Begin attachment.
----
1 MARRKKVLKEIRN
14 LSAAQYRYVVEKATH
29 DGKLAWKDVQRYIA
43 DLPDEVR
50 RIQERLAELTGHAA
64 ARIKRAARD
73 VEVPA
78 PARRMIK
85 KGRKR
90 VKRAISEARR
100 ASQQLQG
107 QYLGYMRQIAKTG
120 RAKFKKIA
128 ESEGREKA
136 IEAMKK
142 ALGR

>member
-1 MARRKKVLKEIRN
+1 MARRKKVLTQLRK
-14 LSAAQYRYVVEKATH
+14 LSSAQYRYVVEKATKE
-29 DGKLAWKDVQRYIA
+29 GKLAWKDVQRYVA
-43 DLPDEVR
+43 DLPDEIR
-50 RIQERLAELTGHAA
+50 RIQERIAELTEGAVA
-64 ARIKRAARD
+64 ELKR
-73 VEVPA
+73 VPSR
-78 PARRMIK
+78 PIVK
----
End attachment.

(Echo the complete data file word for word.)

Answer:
1 MARRKKVLKEIRN
14 LSAAQYRYVVEKATH
29 DGKLAWKDVQRYIA
43 DLPDEVR
50 RIQERLAELTGHAA
64 ARIKRAARD
73 VEVPA
78 PARRMIK
85 KGRKR
90 VKRAISEARR
100 ASQQLQG
107 QYLGYMRQIAKTG
120 RAKFKKIA
128 ESEGREKA
136 IEAMKK
142 ALGR

>member
-1 MARRKKVLKEIRN
+1 MARRKKVLTQLRK
-14 LSAAQYRYVVEKATH
+14 LSSAQYRYVVEKATKE
-29 DGKLAWKDVQRYIA
+29 GKLAWKDVQRYVA
-43 DLPDEVR
+43 DLPDEIR
-50 RIQERLAELTGHAA
+50 RIQERIAELTEGAVA
-64 ARIKRAARD
+64 ELKR
-73 VEVPA
+73 VPSR
-78 PARRMIK
+78 PIVK